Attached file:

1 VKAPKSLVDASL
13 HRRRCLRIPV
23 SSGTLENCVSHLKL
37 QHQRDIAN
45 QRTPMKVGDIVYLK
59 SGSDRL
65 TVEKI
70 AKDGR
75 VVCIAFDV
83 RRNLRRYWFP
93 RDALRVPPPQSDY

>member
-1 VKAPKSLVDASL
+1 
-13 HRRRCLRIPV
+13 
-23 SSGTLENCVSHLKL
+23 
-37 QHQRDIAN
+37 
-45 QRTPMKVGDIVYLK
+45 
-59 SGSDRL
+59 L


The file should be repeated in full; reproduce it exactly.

1 VKAPKSLVDASL
13 HRRRCLRIPV
23 SSGTLENCVSHLKL
37 QHQRDIAN
45 QRTPMKVGDIVYLK
59 SGSDRL
65 TVEKI
70 AKDGR
75 VVCIAFDV
83 RRNLRRYWFP
93 RDALRVPPPQSDY

>member
-1 VKAPKSLVDASL
+1 
-13 HRRRCLRIPV
+13 
-23 SSGTLENCVSHLKL
+23 
-37 QHQRDIAN
+37 
-45 QRTPMKVGDIVYLK
+45 
-59 SGSDRL
+59 L